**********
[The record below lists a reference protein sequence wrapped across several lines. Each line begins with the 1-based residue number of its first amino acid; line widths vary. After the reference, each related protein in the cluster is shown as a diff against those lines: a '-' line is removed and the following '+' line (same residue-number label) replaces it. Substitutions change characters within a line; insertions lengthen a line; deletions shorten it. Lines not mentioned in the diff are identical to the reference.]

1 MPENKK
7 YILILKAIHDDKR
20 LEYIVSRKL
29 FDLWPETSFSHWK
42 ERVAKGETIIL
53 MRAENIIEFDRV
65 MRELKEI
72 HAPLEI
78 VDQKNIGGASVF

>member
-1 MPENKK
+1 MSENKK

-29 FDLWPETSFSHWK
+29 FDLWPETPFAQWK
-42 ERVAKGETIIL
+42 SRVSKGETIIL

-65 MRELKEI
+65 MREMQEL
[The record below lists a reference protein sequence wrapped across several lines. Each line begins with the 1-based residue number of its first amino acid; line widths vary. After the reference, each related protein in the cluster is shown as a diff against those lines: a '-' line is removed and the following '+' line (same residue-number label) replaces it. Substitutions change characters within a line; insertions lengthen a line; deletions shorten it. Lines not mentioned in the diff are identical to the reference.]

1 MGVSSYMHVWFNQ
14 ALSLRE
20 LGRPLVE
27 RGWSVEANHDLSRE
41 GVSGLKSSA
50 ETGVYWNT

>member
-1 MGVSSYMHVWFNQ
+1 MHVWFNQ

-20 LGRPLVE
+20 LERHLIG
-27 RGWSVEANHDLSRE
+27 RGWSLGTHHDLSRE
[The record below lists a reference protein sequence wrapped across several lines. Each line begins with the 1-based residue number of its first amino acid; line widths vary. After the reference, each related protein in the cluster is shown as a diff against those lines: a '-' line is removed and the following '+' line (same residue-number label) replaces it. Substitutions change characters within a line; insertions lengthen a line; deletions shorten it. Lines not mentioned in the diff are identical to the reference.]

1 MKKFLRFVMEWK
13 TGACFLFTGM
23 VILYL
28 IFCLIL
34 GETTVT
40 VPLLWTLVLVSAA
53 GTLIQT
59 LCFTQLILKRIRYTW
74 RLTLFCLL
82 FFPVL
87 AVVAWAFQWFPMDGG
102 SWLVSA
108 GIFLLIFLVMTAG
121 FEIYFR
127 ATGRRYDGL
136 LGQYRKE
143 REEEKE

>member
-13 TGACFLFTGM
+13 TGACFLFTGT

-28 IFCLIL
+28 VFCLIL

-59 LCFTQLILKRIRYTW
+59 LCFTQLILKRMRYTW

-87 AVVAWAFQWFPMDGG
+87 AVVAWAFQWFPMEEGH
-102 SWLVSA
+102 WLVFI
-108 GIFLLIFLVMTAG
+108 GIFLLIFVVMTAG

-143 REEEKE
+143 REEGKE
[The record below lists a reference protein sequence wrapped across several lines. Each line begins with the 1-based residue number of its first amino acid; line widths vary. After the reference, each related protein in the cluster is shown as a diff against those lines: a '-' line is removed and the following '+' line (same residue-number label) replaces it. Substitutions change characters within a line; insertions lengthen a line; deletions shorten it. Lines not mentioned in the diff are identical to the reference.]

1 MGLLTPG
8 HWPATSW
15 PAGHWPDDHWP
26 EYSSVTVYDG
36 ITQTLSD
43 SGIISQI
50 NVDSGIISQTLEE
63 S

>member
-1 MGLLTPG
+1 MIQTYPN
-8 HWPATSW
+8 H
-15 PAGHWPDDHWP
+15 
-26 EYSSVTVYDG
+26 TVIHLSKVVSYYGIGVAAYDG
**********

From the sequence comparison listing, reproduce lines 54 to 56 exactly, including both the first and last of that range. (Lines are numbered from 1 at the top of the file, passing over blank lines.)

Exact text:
+13 TGACFLFTGT

-28 IFCLIL
+28 VFCLIL